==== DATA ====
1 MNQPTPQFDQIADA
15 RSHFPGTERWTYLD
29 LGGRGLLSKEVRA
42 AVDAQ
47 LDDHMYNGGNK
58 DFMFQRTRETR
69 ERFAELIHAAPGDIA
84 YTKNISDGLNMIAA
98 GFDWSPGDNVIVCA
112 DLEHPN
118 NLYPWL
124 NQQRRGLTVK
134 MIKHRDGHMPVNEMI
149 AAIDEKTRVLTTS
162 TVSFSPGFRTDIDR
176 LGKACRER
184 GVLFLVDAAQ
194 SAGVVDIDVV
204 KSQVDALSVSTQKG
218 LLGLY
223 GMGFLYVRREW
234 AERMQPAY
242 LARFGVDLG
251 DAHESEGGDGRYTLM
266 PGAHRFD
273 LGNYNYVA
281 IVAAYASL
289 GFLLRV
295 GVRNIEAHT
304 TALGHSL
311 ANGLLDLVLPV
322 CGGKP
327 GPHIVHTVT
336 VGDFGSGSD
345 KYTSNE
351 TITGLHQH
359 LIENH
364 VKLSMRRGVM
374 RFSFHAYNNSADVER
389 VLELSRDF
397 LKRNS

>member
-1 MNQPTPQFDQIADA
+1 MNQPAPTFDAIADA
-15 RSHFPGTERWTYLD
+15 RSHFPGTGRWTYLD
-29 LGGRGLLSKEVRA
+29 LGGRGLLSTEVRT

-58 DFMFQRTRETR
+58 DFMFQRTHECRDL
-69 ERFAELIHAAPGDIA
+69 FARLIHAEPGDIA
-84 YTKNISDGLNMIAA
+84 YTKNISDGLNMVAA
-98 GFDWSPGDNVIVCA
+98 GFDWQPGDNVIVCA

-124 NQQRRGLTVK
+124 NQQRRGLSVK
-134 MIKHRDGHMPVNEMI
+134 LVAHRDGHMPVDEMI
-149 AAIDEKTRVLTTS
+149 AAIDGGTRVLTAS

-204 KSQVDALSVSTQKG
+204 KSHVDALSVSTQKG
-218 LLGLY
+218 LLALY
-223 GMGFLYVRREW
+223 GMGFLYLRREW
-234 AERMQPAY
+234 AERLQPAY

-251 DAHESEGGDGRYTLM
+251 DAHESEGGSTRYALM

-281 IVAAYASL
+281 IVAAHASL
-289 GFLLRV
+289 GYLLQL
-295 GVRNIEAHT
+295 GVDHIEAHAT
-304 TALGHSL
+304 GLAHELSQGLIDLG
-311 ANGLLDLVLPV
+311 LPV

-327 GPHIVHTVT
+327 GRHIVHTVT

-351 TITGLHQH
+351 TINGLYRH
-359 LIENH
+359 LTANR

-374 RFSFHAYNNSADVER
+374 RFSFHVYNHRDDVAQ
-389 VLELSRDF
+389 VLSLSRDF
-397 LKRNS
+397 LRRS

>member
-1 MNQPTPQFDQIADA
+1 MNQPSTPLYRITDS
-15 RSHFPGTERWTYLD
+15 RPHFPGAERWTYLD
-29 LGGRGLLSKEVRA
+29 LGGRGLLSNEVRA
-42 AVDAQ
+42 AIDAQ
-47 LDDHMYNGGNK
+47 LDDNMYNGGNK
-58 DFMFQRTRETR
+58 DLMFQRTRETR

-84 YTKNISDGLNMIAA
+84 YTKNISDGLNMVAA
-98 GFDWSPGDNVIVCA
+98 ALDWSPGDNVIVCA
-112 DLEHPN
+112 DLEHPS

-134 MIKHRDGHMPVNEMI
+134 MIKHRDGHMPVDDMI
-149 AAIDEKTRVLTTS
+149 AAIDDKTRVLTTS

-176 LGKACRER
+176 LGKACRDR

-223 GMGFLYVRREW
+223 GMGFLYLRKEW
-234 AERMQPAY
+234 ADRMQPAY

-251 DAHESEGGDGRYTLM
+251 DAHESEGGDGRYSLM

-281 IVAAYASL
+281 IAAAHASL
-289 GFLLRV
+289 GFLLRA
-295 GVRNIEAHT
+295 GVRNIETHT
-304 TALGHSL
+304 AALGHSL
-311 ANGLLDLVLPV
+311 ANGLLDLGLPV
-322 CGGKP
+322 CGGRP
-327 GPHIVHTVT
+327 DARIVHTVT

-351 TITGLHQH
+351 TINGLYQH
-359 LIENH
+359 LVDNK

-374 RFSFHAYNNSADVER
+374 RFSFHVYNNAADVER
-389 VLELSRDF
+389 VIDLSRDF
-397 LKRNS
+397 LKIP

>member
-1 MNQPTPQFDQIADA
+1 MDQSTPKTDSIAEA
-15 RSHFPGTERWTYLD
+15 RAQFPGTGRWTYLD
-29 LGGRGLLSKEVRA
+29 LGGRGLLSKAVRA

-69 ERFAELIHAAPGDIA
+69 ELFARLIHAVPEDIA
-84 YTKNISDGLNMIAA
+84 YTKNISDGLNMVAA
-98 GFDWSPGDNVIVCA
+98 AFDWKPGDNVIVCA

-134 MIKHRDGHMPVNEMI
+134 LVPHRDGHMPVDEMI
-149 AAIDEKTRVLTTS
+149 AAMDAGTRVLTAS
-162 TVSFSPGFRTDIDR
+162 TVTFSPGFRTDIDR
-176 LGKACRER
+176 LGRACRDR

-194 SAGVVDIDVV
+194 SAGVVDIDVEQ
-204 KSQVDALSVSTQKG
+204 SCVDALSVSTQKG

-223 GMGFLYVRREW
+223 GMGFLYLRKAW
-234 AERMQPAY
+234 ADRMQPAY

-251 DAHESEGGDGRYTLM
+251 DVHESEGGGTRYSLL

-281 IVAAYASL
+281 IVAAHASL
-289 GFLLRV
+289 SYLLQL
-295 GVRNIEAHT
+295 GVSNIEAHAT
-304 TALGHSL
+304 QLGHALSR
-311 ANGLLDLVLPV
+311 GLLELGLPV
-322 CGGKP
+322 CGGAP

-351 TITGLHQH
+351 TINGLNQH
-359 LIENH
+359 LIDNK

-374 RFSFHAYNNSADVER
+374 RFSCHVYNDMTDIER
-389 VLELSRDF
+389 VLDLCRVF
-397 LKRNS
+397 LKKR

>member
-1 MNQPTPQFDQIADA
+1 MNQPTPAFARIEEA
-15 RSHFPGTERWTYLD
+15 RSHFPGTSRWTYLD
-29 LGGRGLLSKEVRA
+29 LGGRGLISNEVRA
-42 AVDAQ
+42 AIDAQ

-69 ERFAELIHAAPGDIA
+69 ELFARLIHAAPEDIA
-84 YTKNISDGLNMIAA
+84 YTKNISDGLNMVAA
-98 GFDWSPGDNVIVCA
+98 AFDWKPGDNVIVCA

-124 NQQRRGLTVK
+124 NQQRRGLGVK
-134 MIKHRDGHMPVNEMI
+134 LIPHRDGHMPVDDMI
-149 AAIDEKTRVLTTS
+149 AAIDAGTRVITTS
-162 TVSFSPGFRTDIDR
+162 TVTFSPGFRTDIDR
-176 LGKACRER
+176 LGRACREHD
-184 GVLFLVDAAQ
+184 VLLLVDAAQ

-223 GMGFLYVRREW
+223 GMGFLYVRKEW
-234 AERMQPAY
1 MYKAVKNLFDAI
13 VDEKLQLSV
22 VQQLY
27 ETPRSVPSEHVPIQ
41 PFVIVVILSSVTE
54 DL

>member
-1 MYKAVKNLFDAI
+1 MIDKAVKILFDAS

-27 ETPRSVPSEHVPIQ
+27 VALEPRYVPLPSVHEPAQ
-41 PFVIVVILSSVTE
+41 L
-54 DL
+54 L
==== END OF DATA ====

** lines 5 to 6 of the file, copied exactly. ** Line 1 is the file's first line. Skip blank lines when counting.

47 LDDHMYNGGNK
58 DFMFQRTRETR